A photo montage of Sarah Cockrell and one of the old Commerce Street bridges. (Photos courtesy of “Sarah — The Bridge Builder: Dowager of a Dallas Dynasty” by Vivian Castleberry and the Dallas Public Library)

A photo montage of Sarah Cockrell and one of the old Commerce Street bridges. (Photos courtesy of “Sarah — The Bridge Builder: Dowager of a Dallas Dynasty” by Vivian Castleberry and the Dallas Public Library)

Sarah Cockrell was one of Dallas’ most important early capitalists

John Neely Bryan takes credit as the founder of Dallas.

Men such as Zachariah Ellis Coombes and William Henry Hord made history as the first white settlers of Oak Cliff.

Carl A. Mangold and Thomas L. Marsalis were the first to begin forming Oak Cliff into the residential neighborhood it is today.

But it was a woman, Sarah Horton Cockrell, who is considered Dallas’ first capitalist.

Following the American Civil War, Cockrell became an industry magnate, real-estate maven and transportation pioneer.

Cockrell was born in Virginia in 1819. The Cockrell family moved to a homestead near Mountain Creek Lake when Sarah was 25. In an 1845 letter to her sister, she recounted seeing her neighbor, Alexander Cockrell, at a dance on Thanksgiving night. Cockrell was a veteran of the Mexican War and one year her junior.

“I must tell you he looked like a dream come true — tall very handsome, that black hair perfectly groomed and the piercing blue eyes literally drilling into me. I had to pinch myself to remind me that he was a scoundrel, given to taking the Lord’s name in vain, a wild man not fitting for pleasant society.”

She married the good-looking scoundrel anyway. Together they built a cedar-log cabin on a piece of land near what is now the Mountain Creek Generating Station. The home consisted of one large room with a loft and storage room. They whitewashed the exterior, and it became known as the White House Ranch.

Alexander Cockrell traveled often to trade cattle, leaving Sarah to run the homestead. Like most Dallas pioneers, the Cockrell family held slaves.

The Commerce Street toll bridge that Sarah Cockrell built in 1872.

The Commerce Street toll bridge that Sarah Cockrell built in 1872.

In 1853, Alexander Cockrell sold his cattle ranch and bought Bryan’s stake in Dallas for $7,000. They first moved into Bryan’s cabin and then they lived in a five-room cottage on the north side of Commerce Street. He operated a brick business as well as sawmill, lumberyard, gristmill and freighting businesses.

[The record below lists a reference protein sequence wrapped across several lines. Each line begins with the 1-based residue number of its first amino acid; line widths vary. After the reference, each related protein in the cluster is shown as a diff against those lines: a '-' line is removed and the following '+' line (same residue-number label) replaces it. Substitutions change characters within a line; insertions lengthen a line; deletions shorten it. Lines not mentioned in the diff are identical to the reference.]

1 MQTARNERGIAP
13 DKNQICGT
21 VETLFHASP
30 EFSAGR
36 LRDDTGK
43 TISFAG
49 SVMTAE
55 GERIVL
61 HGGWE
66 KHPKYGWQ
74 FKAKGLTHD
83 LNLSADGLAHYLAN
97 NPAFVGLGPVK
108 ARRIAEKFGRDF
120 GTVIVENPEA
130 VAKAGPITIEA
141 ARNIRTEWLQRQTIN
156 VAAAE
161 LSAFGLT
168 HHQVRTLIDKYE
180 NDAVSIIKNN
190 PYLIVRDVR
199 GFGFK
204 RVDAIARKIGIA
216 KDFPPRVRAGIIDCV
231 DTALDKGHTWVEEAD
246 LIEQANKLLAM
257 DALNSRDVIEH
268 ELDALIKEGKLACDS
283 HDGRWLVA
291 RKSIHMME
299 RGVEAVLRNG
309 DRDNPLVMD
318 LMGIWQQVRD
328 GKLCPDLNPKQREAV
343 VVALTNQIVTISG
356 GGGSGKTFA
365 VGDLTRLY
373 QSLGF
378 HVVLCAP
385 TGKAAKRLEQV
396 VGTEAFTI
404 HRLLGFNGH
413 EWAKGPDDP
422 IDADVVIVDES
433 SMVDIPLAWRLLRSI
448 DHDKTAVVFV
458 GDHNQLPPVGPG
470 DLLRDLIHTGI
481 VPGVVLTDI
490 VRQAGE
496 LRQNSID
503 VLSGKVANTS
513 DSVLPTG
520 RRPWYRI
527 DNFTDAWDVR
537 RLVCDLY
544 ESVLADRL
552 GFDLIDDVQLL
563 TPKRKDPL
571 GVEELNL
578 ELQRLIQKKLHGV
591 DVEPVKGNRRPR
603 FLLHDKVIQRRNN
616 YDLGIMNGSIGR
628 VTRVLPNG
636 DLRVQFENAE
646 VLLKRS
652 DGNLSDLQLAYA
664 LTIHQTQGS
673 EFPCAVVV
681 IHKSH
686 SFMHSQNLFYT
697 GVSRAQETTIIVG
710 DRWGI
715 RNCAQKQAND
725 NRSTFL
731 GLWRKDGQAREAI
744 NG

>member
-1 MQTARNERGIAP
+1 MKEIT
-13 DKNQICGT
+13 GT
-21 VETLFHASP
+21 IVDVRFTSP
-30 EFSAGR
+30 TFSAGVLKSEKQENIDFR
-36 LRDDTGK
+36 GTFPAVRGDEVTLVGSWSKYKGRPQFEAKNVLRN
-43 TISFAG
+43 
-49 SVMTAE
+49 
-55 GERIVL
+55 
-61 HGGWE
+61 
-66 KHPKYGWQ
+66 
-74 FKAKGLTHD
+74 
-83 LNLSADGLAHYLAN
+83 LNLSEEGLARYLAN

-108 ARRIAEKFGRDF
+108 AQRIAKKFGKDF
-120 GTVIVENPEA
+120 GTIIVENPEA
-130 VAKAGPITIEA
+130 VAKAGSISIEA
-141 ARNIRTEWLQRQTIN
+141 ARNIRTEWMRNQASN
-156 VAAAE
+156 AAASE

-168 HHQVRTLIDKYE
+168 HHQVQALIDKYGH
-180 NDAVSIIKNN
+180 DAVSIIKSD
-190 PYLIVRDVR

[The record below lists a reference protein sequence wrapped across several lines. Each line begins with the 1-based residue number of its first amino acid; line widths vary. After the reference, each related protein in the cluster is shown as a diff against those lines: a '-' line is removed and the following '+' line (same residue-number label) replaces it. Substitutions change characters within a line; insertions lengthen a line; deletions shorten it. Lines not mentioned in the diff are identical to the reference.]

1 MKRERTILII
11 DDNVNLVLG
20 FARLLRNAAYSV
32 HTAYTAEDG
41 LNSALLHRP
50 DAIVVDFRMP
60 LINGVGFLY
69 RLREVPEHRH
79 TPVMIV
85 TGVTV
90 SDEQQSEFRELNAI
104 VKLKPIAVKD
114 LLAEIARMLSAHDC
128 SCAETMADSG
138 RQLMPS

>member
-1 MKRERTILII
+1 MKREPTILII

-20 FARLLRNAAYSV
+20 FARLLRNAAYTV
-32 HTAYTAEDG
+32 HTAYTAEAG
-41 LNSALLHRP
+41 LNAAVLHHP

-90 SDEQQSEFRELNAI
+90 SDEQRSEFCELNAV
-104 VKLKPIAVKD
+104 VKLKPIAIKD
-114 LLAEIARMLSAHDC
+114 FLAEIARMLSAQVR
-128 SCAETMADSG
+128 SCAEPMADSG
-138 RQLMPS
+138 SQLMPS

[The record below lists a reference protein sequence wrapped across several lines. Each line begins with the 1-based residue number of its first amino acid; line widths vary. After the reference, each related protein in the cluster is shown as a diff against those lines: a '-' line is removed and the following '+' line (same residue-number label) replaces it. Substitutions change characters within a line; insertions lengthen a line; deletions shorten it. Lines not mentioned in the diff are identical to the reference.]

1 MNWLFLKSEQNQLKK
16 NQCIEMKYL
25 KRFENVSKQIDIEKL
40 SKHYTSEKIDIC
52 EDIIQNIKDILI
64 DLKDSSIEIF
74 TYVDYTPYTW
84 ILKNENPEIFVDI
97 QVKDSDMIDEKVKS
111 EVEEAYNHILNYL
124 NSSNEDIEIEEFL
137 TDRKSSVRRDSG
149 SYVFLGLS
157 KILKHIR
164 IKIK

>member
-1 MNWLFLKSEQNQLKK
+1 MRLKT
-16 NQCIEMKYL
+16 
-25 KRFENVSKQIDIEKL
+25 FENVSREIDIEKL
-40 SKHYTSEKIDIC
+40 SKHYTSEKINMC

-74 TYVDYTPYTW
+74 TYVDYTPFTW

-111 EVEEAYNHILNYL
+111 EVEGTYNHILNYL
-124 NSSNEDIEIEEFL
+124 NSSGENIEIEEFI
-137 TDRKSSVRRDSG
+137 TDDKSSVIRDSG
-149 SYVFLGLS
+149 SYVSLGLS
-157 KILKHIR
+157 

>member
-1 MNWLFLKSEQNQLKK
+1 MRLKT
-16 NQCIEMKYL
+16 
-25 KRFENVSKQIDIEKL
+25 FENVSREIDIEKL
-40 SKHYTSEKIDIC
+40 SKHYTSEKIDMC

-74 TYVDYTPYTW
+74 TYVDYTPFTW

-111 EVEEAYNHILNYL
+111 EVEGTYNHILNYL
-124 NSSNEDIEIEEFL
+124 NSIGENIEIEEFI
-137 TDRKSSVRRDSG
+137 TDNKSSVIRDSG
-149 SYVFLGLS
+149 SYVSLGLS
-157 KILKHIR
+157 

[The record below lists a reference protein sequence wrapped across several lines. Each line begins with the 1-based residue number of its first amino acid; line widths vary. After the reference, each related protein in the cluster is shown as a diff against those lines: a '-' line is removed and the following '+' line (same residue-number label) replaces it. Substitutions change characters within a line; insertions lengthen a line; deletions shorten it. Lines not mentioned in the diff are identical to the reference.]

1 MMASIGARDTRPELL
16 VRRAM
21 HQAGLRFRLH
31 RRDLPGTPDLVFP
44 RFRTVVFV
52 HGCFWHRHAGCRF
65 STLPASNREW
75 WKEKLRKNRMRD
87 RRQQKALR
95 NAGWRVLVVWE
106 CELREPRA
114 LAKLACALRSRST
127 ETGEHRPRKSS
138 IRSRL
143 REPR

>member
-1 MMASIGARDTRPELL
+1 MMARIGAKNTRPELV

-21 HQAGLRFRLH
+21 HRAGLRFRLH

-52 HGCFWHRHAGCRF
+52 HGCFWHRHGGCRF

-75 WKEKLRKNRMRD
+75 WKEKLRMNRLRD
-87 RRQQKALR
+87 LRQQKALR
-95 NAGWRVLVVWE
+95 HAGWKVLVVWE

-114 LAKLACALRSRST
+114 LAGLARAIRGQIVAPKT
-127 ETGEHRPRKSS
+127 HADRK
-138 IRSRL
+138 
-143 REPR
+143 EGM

Cockrell had purchased Bryan’s ferry across the Trinity, at the time the only way between what is now Oak Cliff and Dallas. In 1854, he built a covered wooden toll bridge, having acquired hundreds of acres of land surrounding the Trinity River.

He owned many commercial and residential buildings, and he began building the three-story St. Nicholas Hotel in 1857.

This was still the Wild West, and on April 3, 1858, Alexander Cockrell was killed in a gunfight with a city marshal, Andrew M. Moore. Moore, who later was cleared of any crime, said he was attempting to arrest Cockrell for violating a city ordinance. But there was suspicion because Moore had been in debt to Cockrell.

Sarah had kept the books and managed correspondence for all of her husband’s enterprises; Alexander Cockrell, in fact, was said to have been illiterate. After her husband died, she became the woman in charge of all of the Cockrell holdings.

In 1859, the brick St. Nicholas Hotel opened on Commerce Street under her management.

The following year, Sarah appealed to the State of Texas for the right to build an iron toll bridge across the Trinity. She even appeared before the Texas Legislature, a highly unusual move for a woman at the time. The state granted her approval to build an iron bridge across the Trinity. The American Civil War delayed that project, but the first iron bride across the trinity was constructed in 1872 under the direction of the Dallas Iron and Bridge Co.

Sarah, being a woman in the Victorian Era, did not sit on the board of directors. Her interests were represented instead by her son and her son-in-law.

In the following years, she acquired a flourmill, entering what was then Dallas’ No. 1 industry.

She was a real-estate expert, having negotiated 53 land deals in 1889 alone, according to the Texas State Historical Society.

Besides all that, she raised five children — the oldest was 8 and the youngest 2 at the time of her husband’s death — and she held open houses, inviting the community into her home. She threw what is thought to have been the first formal ball in Dallas at the St. Nicholas Hotel, which burned down in the 1860 fire that destroyed much of the town.

Sarah Cockrell died in 1892, and she owned so much real estate that her will was 24 pages long.

She donated the land, at Ross and Harwood, for the First Methodist Church. And a stained-glass window there commemorates that contribution.

The Cockrell family left a long string of descendants, many of whom still live in Dallas. And their name remains prominent. Next time you’re driving on Cockrell Hill road, remember: It’s named for a pioneering woman.

In 2004, Vivian Castleberry published a book about Sarah Cockrell titled “Sarah — The Bridge Builder: Dowager of a Dallas Dynasty.” Castleberry received the Oak Cliff Lions Club’s Humanitarian Award in April.